The plaintiff could not fix the problem by filing a new complaint using her real name because the statute of limitations deadline has passed between the time the original complaint was filed and the time of the defense motion, the church and the archdiocese argued. They said the result was the plaintiff’s fault given that she had waited until just weeks before the statute of limitations was to run before filing her suit.
Porter agreed, saying the Jane Doe pseudonym “does not name a particular person and there is no current Georgia case law in regards to whether a pseudonym can be used to afford a party confidentiality when they are a victim of sexual abuse.” Porter said because the plaintiff failed to identify herself initially, her lawsuit essentially never existed, and so it could not have acted to beat the statute of limitations clock.
A panel of Dillard and Judges Sara Doyle and M. Yvette Miller reversed that ruling. Dillard wrote that the plaintiff’s lawsuit was not a nullity, although Porter had discretion to require the plaintiff to amend the complaint so as to reveal her identity. He said accepting the archdiocese’s argument that filing a lawsuit under a pseudonym is never allowed in Georgia would place Georgia outside the mainstream of American law, adding that both his court and the state Supreme Court have ruled in lawsuits brought by a plaintiff using a pseudonym.
“Significantly, Doe revealed her identity to both the trial court and the Church prior to the expiration of the statute of limitations,” wrote Dillard. “And for this reason, we reject the Church’s overly rigid argument that, because Doe was not publicly identified, her complaint failed to import a natural person and should be treated as a nullity (i.e., as though Doe did not exist).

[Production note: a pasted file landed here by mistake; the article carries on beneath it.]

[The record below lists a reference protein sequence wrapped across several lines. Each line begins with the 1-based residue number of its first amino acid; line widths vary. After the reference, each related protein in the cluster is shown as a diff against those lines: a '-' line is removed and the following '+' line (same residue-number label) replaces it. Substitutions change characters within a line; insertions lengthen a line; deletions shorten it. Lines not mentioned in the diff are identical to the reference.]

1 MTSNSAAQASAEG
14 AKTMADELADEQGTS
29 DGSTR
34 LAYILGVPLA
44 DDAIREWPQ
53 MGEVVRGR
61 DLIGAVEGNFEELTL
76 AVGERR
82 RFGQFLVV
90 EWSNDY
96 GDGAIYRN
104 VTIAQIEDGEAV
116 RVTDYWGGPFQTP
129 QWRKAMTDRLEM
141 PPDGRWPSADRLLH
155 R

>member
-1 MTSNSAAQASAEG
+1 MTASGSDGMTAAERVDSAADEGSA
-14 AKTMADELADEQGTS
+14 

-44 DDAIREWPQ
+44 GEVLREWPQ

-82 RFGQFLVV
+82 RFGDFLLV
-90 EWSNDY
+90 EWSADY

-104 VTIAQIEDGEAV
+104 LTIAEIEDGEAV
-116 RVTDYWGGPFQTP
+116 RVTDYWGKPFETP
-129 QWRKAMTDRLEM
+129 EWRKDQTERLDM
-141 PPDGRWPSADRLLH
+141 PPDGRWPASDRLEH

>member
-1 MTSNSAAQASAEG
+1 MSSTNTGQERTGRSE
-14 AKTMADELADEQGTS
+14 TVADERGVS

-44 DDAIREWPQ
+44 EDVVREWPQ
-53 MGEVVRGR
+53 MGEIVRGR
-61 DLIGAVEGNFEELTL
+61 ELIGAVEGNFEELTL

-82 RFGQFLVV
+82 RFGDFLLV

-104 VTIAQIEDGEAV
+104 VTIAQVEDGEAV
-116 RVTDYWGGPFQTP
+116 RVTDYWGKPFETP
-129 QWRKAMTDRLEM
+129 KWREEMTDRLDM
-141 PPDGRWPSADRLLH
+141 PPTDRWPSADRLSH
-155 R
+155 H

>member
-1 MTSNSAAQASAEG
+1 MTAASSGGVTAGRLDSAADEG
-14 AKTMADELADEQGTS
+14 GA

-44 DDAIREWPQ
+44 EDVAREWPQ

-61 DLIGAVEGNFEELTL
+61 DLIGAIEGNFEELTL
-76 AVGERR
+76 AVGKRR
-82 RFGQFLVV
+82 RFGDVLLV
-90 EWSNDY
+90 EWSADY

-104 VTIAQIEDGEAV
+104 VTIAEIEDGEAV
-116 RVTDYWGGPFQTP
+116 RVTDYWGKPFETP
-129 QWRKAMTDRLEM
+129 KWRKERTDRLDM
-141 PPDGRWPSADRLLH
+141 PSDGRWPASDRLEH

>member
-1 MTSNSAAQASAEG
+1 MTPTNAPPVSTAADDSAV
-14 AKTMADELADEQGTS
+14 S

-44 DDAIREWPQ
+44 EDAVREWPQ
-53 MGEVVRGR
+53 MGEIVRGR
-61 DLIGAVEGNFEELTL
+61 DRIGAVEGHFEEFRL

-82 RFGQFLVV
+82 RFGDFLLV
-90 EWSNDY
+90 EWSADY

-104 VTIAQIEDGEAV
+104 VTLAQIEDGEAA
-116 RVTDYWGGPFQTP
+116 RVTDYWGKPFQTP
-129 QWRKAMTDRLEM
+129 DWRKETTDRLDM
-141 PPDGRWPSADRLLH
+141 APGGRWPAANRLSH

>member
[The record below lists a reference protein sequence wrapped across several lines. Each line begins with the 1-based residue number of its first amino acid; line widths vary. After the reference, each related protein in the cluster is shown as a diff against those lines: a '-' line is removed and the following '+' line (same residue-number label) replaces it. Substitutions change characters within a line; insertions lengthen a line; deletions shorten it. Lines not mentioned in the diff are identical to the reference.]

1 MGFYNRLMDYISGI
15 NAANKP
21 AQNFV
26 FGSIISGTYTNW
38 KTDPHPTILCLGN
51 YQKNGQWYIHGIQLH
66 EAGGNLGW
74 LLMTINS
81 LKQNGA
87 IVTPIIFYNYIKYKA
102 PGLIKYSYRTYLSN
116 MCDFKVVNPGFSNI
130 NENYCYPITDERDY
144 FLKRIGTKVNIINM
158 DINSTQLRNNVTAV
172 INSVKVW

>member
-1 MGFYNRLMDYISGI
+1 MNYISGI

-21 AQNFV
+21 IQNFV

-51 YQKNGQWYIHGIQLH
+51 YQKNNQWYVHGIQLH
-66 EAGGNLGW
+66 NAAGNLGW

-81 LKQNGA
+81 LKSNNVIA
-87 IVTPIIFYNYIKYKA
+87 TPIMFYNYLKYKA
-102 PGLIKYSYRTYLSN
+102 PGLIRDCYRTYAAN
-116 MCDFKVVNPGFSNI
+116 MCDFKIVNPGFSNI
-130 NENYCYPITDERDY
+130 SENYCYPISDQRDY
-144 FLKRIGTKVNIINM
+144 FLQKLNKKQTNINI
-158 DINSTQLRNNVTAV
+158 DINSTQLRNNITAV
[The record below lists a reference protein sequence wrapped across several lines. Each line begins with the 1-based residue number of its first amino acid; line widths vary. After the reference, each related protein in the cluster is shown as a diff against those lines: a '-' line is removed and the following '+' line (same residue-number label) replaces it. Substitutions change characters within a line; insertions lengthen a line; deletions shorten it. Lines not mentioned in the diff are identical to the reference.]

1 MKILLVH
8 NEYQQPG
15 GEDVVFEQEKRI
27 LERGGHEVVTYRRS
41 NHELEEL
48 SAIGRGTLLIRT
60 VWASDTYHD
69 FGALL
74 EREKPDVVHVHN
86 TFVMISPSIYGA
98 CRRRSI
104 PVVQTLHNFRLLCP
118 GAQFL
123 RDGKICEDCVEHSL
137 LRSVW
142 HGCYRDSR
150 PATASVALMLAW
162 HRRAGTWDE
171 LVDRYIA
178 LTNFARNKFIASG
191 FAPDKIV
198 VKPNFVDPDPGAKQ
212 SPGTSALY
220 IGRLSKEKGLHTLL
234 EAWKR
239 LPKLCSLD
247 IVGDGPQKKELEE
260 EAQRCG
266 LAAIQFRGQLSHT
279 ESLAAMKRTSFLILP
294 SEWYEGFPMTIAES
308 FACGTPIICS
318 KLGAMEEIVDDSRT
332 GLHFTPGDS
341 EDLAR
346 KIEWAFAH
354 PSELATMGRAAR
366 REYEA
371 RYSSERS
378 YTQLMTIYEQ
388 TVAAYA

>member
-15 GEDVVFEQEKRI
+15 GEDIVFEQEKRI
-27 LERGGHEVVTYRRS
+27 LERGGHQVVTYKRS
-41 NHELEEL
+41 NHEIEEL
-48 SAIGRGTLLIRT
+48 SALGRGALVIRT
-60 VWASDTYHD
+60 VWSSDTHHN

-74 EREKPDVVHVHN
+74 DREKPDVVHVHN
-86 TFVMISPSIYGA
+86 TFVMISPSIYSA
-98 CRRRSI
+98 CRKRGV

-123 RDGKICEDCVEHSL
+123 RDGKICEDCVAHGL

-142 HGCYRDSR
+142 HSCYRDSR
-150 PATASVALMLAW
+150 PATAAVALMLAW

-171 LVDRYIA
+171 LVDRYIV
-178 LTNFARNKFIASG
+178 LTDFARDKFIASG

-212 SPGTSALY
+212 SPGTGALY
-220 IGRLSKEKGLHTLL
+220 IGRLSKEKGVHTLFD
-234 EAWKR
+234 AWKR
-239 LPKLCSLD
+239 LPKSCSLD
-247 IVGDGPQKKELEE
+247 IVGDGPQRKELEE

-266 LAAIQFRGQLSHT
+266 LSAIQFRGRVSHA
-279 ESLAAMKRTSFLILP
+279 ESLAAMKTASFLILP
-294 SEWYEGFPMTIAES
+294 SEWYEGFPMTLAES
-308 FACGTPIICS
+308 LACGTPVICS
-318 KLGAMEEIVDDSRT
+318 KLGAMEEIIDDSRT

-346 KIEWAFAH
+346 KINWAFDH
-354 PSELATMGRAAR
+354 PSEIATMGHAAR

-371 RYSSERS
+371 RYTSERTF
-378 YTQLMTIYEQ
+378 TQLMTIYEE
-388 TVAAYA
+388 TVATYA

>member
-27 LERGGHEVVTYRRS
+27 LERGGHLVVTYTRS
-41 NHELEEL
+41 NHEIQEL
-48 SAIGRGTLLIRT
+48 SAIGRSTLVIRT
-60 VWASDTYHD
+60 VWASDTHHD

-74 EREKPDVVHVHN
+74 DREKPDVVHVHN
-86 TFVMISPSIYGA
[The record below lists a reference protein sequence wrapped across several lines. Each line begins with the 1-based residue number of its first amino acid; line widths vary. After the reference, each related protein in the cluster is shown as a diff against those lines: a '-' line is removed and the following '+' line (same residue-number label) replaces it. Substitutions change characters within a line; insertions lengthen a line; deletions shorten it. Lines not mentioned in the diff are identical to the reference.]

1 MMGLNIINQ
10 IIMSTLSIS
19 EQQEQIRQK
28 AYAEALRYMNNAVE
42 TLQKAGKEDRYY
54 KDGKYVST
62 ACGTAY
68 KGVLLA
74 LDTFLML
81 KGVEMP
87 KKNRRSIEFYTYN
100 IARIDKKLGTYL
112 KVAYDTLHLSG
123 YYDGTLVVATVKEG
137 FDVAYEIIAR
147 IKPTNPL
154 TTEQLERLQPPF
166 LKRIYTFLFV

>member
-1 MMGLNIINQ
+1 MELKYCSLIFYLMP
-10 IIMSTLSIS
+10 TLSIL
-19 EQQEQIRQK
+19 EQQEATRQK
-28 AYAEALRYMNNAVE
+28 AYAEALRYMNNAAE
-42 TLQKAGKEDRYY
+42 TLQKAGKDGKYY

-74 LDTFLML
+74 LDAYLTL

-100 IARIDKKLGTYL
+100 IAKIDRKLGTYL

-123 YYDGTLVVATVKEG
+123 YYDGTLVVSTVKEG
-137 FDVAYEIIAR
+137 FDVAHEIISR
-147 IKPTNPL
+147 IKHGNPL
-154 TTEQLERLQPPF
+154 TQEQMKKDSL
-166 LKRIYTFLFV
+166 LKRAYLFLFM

“Doe is indeed a natural person; it is only her name that is (at least temporarily) being shielded from public disclosure. But neither the trial court nor the Church were left wondering as to who was asserting these claims, nor was either misled or deceived in any way. Under these circumstances, there is no injustice in allowing Doe’s lawsuit to remain pending and, to the extent that the trial court deems it necessary to do so … in permitting her to amend the complaint.”
Dillard acknowledged the First Amendment concerns of restricting public scrutiny of court proceedings but said that “in extraordinary cases” trial judges may use their discretion to allow a plaintiff to proceed anonymously. Sending the case back to Porter so that she can exercise that discretion, Dillard listed several factors to be considered in an individual case.
He quoted a U.S. Court of Appeals for the Eleventh Circuit decision to the effect that the “ultimate test is whether the plaintiff has a ‘substantial privacy right which outweighs the customary and constitutionally-embedded presumption of openness in judicial proceedings.’” Dillard noted that several state and federal courts around the country have found that plaintiffs bringing claims based on allegations of childhood sexual abuse may litigate using a pseudonym.
The case is Doe v. Archdiocese of Atlanta, No. A14A0603.